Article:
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SIR RICHARD HADLEE "VERY HAPPY, RELIEVED, PROUD"
By DON MOSEY
The international bowling career of Richard John Hadlee, KBE, by his own assessment may be divided into three distinct periods: the first five years when he was "erratic, inconsistent and without a great idea of how to get through three days, let alone four, or five"; the years 1977 to 1980 when, according to Glenn Turner, he "came of age"; and the final decade, when he positively raced to his record number of 431 Test wickets by summoning every resource of experience and guile.
It began on February 2, 1973, at the Basin Reserve, Wellington, where he took two wickets in the match against Pakistan for 112 runs, and it ended on July 10, 1990, at Edgbaston, Birmingham, when he was handed the ball with which he had taken five wickets in an innings for the 36th time. From that modest start he had averaged five wickets a match over the 86 Tests in which he had played in the subsequent seventeen and a half years, and he retired "very happy, relieved, proud".
That he was the most intelligent fast bowler the world has seen there can be little doubt or argument. He did not have the bumptious lovableness of Botham, the small boy's hero; he rarely, if ever, showed the fire and fury of Trueman in his pomp; he never besmirched his reputation with the gimmickry or histrionics of Lillee (the bowler he most admired). What Hadlee brought to fast bowling in the second half of his career was deep thought, intense academic study and immense concentration. Not only did he spend hours watching video-tapes of Lillee, considering the approach, the delivery, the grip, the release; he spent even more time searching for weaknesses in the defensive armoury of the greatest batsmen of his day, in the manner of a surgeon studying X-rays before probing for the source of the problem.
Hadlee's basic delivery (if, in fact, there was one) would be the ball which moved away from the bat after pitching on to an angled seam. He called it, in Southern hemisphere style, a leg-cutter -- a delivery which in English terms requires a specific movement of the fingers at the moment of release -- but such was his control and his ability to land the ball exactly as required that he might be said to have perfected a simplified version of the leg-cutter. He could nip one back the other way, usually from a little wider in the bowling crease to pose problems of line judgement. Swing was not always the most potent weapon, but when atmospheric conditions were right his quicker ball moved late and away towards the slips; his slower ball, the one he called the "dangly", swung into the batsman. He used the quick bouncer sparingly, keeping it always in reserve to invest it with the additional element of surprise. There was subtlety in everything he did.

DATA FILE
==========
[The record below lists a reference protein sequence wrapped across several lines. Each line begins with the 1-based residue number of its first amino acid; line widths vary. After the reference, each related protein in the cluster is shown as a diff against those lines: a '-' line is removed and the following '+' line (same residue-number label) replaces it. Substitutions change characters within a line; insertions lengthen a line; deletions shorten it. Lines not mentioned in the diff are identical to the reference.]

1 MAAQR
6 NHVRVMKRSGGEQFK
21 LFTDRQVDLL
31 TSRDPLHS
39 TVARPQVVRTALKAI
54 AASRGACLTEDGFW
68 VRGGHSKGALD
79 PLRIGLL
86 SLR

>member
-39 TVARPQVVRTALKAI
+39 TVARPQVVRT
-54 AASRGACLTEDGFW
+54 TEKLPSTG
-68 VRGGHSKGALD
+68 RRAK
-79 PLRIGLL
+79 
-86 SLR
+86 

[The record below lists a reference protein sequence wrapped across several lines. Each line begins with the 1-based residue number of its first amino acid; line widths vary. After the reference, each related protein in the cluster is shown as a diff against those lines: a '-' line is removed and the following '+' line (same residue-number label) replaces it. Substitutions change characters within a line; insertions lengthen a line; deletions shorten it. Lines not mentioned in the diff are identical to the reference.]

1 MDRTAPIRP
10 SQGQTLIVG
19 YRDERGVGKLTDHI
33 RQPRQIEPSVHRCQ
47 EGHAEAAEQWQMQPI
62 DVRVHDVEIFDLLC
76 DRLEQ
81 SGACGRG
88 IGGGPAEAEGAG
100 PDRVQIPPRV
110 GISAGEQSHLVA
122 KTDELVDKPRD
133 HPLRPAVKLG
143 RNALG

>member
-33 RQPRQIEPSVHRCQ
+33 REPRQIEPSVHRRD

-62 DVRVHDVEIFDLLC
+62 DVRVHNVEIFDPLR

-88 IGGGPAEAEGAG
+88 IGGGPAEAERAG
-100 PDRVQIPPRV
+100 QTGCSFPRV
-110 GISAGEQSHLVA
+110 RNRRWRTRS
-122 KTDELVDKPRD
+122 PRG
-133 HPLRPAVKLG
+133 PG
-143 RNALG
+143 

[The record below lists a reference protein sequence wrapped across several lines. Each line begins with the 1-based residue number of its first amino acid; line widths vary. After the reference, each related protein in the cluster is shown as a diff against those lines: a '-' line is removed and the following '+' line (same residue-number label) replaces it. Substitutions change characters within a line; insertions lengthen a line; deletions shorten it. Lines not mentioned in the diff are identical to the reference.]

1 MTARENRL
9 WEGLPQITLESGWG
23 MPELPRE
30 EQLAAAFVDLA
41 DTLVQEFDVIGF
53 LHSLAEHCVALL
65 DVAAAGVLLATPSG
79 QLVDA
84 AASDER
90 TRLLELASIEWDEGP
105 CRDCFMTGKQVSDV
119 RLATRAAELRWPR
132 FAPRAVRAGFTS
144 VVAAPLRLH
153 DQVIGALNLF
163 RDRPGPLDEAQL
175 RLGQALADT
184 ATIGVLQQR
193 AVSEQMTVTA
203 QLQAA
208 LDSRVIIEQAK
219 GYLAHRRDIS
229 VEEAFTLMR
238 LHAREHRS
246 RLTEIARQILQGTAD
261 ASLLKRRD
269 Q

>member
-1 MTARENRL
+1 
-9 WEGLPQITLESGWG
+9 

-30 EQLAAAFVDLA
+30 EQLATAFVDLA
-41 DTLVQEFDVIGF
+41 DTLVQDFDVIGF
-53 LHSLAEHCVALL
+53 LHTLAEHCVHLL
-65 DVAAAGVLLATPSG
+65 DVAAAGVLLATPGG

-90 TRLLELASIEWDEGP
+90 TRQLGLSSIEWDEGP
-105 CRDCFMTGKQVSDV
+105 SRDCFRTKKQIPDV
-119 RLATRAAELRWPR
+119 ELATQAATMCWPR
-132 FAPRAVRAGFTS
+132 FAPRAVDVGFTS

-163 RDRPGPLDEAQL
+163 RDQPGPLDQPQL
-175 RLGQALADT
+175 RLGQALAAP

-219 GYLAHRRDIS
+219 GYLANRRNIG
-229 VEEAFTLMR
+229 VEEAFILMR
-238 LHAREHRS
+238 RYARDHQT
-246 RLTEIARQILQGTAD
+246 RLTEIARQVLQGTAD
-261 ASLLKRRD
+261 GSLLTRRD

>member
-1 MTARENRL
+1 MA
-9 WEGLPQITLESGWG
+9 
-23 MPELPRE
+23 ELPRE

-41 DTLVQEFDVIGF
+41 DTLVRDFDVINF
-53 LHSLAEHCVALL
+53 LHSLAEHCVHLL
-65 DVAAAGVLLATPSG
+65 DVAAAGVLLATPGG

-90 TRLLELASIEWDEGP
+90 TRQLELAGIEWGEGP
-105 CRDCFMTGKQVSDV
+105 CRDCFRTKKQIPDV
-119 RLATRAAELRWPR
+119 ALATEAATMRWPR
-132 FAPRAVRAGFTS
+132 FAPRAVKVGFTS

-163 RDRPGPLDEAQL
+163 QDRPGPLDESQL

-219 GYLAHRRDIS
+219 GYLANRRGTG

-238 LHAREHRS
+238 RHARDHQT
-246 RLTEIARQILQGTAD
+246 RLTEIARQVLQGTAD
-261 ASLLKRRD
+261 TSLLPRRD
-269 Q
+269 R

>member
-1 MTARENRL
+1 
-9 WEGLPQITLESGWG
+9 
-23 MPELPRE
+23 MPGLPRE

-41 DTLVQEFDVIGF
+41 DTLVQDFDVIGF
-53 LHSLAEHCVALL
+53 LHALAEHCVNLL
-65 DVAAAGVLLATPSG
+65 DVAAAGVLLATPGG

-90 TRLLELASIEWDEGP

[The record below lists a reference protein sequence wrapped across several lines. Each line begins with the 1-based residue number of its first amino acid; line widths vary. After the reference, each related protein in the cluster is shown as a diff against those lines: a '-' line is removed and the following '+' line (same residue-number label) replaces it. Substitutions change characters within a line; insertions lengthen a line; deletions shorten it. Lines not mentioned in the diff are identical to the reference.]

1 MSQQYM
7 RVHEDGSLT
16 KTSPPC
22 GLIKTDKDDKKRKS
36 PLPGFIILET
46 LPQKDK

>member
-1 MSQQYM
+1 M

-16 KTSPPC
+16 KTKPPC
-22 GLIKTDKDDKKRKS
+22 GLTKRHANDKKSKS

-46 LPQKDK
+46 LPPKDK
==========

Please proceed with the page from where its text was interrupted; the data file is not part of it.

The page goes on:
Hadlee's "placing" of these differing deliveries in the course of an over was as meticulously thoughtful as every other aspect of his campaign, for that is what a bowling spell was to him. in the manner of the great spin bowlers of earlier years, he plotted the downfall of his opponents on lines of long-term strategy, without necessarily feeling that each individual delivery deserved a wicket on its own merits. It was simply a factor in the Grand Design, a skirmish in the battle to put the batsman on the foot, back or front, where he was less assured or - the ultimate victory - to catch him in no-man's-land. There has been no greater fascination in modern cricket than watching an over from Richard Hadlee when there was some response from the pitch or some help in the atmosphere.
So great has been the impact of his bowling, for Nottinghamshire and for New Zealand, that it is possible to pay less regard to his batting than it merits. Yet on figures alone he stands among the greatest of post-war all-rounders. Only Botham, Kapil Dev and Imran Khan join him in the ranks of those who have scored more than 3,000 runs while taking more than 300 wickets in Test matches. His "double" in the County Championship of 1984 was the first to be performed in England since 1967 (by Fred Titmus), in an age when the feat seemed to be beyond modern cricketers. And consider his averages in accomplishing it: 1,179 runs at 51.26, 117 wickets costing 14.05 each. They are astonishing figures. In the 1987 NatWest Bank Trophy final, the game seemed irretrievably lost to Nottinghamshire when it spilled over into a second day because of rain; Hadlee's 70 not out from 61 balls on the Monday resulted in a victory which was something more than improbable.
At Test level, his eleven wickets for 102 and 51 runs in the first innings helped New Zealand to the victory which decided the 1979-80 series against West Indies; in the following match he completed a maiden Test century (as well as rounding off his Test "double") off 92 balls from Roberts, Holding, Garner and Croft. In February 1984, in Christchurch, he took eight wickets for 44 runs and scored 99 runs from 81 balls on a pitch where England mustered totals of only 82 and 93.